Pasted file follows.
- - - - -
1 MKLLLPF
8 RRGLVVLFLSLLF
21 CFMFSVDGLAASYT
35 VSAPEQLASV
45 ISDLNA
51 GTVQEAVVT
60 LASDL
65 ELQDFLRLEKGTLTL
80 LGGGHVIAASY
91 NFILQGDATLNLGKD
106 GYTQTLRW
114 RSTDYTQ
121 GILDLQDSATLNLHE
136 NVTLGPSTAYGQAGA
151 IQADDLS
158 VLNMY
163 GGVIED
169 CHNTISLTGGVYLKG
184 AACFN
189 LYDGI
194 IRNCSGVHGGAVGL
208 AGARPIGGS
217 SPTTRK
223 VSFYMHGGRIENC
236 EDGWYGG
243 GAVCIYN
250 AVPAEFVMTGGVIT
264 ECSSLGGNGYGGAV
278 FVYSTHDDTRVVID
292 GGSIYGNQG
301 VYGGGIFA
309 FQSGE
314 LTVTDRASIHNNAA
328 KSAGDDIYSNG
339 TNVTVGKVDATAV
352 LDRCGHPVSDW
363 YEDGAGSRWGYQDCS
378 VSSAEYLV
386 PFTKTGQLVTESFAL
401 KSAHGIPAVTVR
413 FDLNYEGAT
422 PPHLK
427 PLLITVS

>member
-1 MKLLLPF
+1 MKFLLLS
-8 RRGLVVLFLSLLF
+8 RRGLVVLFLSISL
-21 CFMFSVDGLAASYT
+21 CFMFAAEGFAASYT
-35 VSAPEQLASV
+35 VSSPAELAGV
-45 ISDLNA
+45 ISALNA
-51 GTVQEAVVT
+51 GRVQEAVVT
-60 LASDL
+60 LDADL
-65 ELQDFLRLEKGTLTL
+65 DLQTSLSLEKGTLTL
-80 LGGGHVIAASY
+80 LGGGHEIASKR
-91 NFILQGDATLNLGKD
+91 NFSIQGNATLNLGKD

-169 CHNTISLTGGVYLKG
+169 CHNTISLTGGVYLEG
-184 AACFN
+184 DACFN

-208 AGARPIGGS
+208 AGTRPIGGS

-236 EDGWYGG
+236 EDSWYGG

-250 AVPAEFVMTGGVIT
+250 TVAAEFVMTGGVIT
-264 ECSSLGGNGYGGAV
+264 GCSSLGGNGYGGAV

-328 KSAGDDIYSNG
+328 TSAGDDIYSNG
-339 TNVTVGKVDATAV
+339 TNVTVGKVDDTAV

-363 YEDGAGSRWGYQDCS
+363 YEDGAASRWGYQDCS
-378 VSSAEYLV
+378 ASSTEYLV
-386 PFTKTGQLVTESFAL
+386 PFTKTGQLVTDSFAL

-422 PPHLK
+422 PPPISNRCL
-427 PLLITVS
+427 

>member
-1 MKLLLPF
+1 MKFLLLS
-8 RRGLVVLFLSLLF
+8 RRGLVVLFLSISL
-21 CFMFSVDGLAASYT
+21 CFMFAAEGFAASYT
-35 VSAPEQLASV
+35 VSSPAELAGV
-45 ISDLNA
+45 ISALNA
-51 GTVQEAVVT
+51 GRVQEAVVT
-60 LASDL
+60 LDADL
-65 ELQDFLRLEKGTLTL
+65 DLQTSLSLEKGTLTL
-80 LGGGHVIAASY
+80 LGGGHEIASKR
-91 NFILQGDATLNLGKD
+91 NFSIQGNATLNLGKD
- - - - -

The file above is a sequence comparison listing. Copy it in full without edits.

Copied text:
1 MKLLLPF
8 RRGLVVLFLSLLF
21 CFMFSVDGLAASYT
35 VSAPEQLASV
45 ISDLNA
51 GTVQEAVVT
60 LASDL
65 ELQDFLRLEKGTLTL
80 LGGGHVIAASY
91 NFILQGDATLNLGKD
106 GYTQTLRW
114 RSTDYTQ
121 GILDLQDSATLNLHE
136 NVTLGPSTAYGQAGA
151 IQADDLS
158 VLNMY
163 GGVIED
169 CHNTISLTGGVYLKG
184 AACFN
189 LYDGI
194 IRNCSGVHGGAVGL
208 AGARPIGGS
217 SPTTRK
223 VSFYMHGGRIENC
236 EDGWYGG
243 GAVCIYN
250 AVPAEFVMTGGVIT
264 ECSSLGGNGYGGAV
278 FVYSTHDDTRVVID
292 GGSIYGNQG
301 VYGGGIFA
309 FQSGE
314 LTVTDRASIHNNAA
328 KSAGDDIYSNG
339 TNVTVGKVDATAV
352 LDRCGHPVSDW
363 YEDGAGSRWGYQDCS
378 VSSAEYLV
386 PFTKTGQLVTESFAL
401 KSAHGIPAVTVR
413 FDLNYEGAT
422 PPHLK
427 PLLITVS

>member
-1 MKLLLPF
+1 MKFLLLS
-8 RRGLVVLFLSLLF
+8 RRGLVVLFLSISL
-21 CFMFSVDGLAASYT
+21 CFMFAAEGFAASYT
-35 VSAPEQLASV
+35 VSSPAELAGV
-45 ISDLNA
+45 ISALNA
-51 GTVQEAVVT
+51 GRVQEAVVT
-60 LASDL
+60 LDADL
-65 ELQDFLRLEKGTLTL
+65 DLQTSLSLEKGTLTL
-80 LGGGHVIAASY
+80 LGGGHEIASKR
-91 NFILQGDATLNLGKD
+91 NFSIQGNATLNLGKD

-169 CHNTISLTGGVYLKG
+169 CHNTISLTGGVYLEG
-184 AACFN
+184 DACFN

-208 AGARPIGGS
+208 AGTRPIGGS

-236 EDGWYGG
+236 EDSWYGG

-250 AVPAEFVMTGGVIT
+250 TVAAEFVMTGGVIT
-264 ECSSLGGNGYGGAV
+264 GCSSLGGNGYGGAV

-328 KSAGDDIYSNG
+328 TSAGDDIYSNG
-339 TNVTVGKVDATAV
+339 TNVTVGKVDDTAV

-363 YEDGAGSRWGYQDCS
+363 YEDGAASRWGYQDCS
-378 VSSAEYLV
+378 ASSTEYLV
-386 PFTKTGQLVTESFAL
+386 PFTKTGQLVTDSFAL

-422 PPHLK
+422 PPPISNRCL
-427 PLLITVS
+427 

>member
-1 MKLLLPF
+1 MKFLLLS
-8 RRGLVVLFLSLLF
+8 RRGLVVLFLSISL
-21 CFMFSVDGLAASYT
+21 CFMFAAEGFAASYT
-35 VSAPEQLASV
+35 VSSPAELAGV
-45 ISDLNA
+45 ISALNA
-51 GTVQEAVVT
+51 GRVQEAVVT
-60 LASDL
+60 LDADL
-65 ELQDFLRLEKGTLTL
+65 DLQTSLSLEKGTLTL
-80 LGGGHVIAASY
+80 LGGGHEIASKR
-91 NFILQGDATLNLGKD
+91 NFSIQGNATLNLGKD